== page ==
One of these things is not like the other

Perhaps it goes without saying that there is a subtle but important difference between checkboxes and radio buttons in online surveys. This is a perfect example (encountered this past week) and a good reminder that it is important to think through what kind of response you want, and to pick the appropriate response format.

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Reflections on Evaluation 2017 Conference

Just wrapped up a great week in DC for Evaluation 2017.  I met up with many of my friends and colleagues from the visitor studies world; got to spend time with my fellow Rockman et al team member, Kristin Bass, and reconnect with former Rockman team member, Maryann Durland; met with some former and new clients for the first time face to face; gave a presentation on telepresent data collection and hosted a roundtable discussion on assessing the impacts of STEM media projects for youth; and even got to hang out with Michael Quinn Patton in the very last session that I attended…if there is such a thing as “evaluation rockstars,” Patton should definitely count among their ranks, and I’m certainly a big fan of his utilization-focused approach to evaluation. So, I’d say it was  a pretty good week!  IMG_7526

As always, I like to share my notes so that others can also have a chance to benefit from all the things I was able to hear and learn at this week’s conference. I also find conferences to be a great opportunity to hone my note taking skills.

Without further ado, here’s the link to my notes: https://cl.ly/1h263S1V3u19cover

Long-term Impacts of Early Childhood STEM Instruction

One of the projects I’m currently working on is a formative evaluation for a multi-year grant with PBS Kids to develop STEM-oriented programming for young children. Its not really possible to see longer-term impacts of instructional programming (esp. with a formative evaluation initiative – focused on quickly gathering feedback to help drive immediate changes/improvements to a product), so its exciting when other researchers are unable to uncover links. On that note, I’m excited to share a link to the following article which highlights recent finding that connect early STEM learning to outcomes observed later in a child’s life.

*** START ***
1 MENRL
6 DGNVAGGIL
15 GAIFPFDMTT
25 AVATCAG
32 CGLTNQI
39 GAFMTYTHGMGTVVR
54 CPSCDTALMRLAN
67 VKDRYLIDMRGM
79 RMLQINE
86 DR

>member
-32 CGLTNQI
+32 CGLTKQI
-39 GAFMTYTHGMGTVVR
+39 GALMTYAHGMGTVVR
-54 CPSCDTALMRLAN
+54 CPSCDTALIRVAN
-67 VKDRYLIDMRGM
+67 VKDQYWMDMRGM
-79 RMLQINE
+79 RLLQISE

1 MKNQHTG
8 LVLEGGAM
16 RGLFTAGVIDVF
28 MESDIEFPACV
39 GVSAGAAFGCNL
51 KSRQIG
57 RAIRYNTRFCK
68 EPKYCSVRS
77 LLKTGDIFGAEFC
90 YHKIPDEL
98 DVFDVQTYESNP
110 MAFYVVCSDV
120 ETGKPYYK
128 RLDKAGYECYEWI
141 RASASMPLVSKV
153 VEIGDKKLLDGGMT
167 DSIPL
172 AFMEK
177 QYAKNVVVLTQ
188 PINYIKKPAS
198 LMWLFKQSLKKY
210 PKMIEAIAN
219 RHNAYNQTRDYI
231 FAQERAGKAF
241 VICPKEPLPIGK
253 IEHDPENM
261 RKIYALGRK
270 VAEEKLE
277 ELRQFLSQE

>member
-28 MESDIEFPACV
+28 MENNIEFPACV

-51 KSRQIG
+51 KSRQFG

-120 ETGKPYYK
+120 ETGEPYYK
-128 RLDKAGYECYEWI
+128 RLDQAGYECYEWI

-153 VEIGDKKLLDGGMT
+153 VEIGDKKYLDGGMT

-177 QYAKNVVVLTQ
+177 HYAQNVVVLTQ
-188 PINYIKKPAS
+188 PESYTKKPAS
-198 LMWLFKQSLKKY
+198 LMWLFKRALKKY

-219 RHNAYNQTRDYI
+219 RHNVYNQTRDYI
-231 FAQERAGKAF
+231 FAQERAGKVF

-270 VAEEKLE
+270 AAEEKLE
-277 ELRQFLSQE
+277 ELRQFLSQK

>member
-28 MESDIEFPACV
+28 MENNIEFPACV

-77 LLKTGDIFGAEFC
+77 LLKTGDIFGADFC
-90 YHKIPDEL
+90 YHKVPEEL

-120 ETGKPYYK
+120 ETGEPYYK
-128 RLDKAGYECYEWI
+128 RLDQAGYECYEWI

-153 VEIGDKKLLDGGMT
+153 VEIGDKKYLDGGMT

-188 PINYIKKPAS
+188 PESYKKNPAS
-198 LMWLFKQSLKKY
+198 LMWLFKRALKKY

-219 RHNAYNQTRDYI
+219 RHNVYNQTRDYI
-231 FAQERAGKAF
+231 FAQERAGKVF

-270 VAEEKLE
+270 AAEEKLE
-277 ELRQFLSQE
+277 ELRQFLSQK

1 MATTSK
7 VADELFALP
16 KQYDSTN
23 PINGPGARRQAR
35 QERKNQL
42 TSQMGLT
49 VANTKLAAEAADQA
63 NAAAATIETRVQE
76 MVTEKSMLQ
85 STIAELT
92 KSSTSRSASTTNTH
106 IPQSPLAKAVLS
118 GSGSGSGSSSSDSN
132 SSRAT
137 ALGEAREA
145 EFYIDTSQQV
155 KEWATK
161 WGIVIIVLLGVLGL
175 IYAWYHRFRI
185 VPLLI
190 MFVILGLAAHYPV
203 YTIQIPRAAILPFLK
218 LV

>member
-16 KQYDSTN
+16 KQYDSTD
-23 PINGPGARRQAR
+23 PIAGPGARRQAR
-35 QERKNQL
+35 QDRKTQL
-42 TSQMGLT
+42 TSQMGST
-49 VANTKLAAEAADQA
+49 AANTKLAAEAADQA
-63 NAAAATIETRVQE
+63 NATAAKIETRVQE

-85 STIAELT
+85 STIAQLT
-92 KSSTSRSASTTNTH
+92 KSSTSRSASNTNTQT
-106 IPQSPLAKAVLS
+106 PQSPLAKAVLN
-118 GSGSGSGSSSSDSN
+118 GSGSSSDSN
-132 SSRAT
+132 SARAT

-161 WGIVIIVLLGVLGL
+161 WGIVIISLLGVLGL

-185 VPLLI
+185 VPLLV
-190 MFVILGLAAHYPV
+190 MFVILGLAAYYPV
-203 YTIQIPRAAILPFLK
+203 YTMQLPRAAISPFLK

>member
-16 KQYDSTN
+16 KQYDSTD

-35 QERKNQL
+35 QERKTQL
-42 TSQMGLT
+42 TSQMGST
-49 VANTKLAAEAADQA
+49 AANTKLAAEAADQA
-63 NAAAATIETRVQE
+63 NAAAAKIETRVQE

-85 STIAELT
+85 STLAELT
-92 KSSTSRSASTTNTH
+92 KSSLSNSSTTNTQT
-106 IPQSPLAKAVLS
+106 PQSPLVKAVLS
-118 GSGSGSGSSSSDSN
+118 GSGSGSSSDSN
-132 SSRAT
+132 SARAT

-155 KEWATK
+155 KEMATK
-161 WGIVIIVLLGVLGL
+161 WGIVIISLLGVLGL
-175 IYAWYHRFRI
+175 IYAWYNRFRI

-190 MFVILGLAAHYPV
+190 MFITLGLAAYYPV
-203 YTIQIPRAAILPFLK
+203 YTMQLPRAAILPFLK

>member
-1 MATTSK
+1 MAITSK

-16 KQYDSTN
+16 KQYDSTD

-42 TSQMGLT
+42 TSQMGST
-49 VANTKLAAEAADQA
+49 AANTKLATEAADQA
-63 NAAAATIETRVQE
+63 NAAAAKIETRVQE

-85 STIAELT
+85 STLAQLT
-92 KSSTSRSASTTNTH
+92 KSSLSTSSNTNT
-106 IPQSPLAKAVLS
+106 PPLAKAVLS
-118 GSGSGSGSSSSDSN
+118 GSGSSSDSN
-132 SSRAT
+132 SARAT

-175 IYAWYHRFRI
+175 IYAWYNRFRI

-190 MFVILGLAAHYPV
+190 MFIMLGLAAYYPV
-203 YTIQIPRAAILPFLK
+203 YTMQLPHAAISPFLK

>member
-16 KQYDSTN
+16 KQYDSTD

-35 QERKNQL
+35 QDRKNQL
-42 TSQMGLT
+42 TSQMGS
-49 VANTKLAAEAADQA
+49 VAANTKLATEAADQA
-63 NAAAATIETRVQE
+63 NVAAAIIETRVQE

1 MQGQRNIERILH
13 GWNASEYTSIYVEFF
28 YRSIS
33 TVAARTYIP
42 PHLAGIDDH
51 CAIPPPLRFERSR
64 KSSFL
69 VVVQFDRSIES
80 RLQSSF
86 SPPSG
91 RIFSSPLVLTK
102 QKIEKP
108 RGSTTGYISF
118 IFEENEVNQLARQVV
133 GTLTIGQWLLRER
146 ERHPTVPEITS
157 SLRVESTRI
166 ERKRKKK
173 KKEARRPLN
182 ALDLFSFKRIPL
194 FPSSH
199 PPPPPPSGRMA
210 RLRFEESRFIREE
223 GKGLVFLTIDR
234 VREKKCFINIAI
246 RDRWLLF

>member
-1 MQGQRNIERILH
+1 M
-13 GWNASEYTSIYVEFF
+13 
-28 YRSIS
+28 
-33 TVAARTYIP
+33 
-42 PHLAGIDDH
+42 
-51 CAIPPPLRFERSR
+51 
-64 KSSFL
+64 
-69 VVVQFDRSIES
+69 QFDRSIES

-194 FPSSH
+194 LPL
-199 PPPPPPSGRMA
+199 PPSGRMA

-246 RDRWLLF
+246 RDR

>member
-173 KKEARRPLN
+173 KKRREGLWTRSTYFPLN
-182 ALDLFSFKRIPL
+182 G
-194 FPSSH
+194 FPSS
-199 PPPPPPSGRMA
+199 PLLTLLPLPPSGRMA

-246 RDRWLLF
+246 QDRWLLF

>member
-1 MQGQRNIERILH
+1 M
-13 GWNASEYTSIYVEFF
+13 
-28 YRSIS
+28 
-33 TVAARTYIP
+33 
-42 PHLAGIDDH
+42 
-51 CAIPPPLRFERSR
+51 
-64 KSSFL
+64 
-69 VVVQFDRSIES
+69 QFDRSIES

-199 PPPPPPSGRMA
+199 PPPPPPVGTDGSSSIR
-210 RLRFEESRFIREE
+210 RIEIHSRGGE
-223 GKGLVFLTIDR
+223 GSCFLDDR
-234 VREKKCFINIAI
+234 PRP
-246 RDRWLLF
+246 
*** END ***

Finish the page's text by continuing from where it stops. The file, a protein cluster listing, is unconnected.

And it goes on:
IRB deregulation on the horizon!

At long last, we can see some new Human Subjects guidelines/regulations on the horizon! An article entitled “Long-Sought Research Deregulation Is Upon Us. Don’t Squander the Moment,” recently appearing in The Chronicle of Higher Education, provides more info on the upcoming changes: https://shar.es/1F3hQF

In the meantime (i.e., til January 2018), if you are doing work with Human Subjects and/or have been asked to get an IRB review – this webinar may be of interest:

“Surviving the IRB Process” (part of a professional development partnership between VSA and ASTC)

The power of posters!

 

When I saw this article come through my feed this morning I said “yes, yes, and more yes!”:

Posters – They’re Not Just for Conferences Anymore!

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Having written many a 50+ page report only to have it go un-read, and therefore ultimately unused, I’ve become a firm believer in the power of shorter-format reporting – including slidedeck reports, posters and infographic summaries. I agree with the following statement by Stephanie’s guest host, Kylie Hutchinson, “An effectively designed poster can be very ‘sticky’ compared to other forms of reporting. While a fifty-page report is sitting on a shelf somewhere collecting dust, a poster can hang around an organization’s lunch room or hallway for a long time, continuing to engage stakeholders and disseminate your key messages.”